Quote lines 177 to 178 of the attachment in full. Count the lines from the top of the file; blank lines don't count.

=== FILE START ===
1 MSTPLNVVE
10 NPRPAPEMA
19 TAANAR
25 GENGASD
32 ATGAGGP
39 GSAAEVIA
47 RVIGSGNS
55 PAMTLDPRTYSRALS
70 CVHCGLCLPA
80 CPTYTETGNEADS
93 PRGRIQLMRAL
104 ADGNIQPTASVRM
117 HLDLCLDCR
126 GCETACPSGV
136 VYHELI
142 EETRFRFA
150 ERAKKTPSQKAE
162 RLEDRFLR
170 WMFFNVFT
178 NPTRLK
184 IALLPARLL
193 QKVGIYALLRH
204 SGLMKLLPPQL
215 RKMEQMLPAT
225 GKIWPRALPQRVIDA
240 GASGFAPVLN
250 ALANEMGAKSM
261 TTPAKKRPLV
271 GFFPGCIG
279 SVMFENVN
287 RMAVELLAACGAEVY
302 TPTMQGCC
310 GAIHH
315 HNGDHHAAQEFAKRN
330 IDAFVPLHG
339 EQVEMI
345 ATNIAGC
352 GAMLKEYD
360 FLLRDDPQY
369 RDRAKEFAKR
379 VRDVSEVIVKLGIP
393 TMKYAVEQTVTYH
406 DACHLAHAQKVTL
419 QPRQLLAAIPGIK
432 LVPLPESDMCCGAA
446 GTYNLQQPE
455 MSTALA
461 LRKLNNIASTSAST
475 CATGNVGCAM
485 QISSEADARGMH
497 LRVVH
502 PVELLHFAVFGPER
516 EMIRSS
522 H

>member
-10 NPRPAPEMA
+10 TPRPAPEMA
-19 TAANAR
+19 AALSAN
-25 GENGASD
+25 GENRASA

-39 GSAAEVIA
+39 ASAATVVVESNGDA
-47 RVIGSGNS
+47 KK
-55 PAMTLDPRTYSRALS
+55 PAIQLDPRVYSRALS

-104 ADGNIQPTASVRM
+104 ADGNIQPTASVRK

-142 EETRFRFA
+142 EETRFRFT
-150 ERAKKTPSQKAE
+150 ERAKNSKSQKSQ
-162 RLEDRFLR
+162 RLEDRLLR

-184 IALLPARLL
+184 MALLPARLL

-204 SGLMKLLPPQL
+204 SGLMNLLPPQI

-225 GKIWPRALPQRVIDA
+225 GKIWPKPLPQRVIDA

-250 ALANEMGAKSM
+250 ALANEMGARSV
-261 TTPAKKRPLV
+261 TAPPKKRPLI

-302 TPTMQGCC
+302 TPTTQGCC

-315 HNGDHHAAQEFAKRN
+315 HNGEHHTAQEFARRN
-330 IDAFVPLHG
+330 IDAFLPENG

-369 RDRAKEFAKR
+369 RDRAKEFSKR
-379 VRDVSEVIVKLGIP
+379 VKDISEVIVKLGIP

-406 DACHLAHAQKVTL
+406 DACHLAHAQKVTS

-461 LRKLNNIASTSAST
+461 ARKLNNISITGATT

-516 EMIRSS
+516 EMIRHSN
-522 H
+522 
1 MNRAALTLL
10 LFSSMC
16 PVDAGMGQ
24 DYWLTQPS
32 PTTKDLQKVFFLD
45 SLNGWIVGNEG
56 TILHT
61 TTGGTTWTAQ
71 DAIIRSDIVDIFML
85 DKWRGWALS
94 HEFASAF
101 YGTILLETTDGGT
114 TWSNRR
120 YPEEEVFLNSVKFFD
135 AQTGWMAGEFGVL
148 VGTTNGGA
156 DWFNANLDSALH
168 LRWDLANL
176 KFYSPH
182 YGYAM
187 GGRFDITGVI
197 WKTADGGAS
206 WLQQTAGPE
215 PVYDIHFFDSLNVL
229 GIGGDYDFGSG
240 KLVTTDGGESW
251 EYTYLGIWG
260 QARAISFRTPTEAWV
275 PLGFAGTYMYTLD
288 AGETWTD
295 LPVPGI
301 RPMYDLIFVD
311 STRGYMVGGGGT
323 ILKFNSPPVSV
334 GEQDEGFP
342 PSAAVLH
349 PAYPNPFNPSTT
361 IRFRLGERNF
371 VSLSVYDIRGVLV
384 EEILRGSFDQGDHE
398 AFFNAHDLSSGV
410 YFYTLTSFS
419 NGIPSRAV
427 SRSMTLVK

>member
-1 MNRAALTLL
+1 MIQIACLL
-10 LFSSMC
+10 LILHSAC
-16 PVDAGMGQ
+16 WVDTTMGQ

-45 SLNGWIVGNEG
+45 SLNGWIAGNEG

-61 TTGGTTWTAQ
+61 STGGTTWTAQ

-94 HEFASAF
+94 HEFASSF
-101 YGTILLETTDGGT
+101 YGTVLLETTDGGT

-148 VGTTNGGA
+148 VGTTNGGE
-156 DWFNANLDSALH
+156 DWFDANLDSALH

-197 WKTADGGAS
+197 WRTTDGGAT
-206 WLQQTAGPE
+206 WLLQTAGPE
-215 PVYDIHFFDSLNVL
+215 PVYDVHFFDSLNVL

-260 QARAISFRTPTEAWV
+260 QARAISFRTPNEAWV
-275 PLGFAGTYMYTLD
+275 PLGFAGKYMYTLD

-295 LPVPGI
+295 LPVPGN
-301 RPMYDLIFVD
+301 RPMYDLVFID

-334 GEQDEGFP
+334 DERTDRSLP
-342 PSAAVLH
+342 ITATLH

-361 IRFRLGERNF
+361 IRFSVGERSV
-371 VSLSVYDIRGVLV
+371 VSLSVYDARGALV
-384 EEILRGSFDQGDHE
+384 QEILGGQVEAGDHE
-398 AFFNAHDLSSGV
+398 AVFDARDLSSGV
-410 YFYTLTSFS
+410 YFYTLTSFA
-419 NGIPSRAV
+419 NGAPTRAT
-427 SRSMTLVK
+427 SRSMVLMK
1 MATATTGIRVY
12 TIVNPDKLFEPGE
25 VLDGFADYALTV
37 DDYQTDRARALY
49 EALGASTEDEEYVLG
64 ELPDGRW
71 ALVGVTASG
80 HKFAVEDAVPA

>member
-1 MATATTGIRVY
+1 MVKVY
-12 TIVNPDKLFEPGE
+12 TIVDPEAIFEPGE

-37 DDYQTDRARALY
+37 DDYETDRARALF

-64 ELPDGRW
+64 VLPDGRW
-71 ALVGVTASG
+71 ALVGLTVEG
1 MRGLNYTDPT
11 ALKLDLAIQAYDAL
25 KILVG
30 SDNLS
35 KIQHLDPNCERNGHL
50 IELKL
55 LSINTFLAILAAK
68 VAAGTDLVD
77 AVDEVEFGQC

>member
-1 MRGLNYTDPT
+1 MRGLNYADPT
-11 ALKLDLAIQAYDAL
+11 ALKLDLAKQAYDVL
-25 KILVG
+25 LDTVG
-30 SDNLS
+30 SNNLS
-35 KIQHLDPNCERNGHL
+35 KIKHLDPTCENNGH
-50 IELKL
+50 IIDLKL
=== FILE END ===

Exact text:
-295 LPVPGI
+295 LPVPGN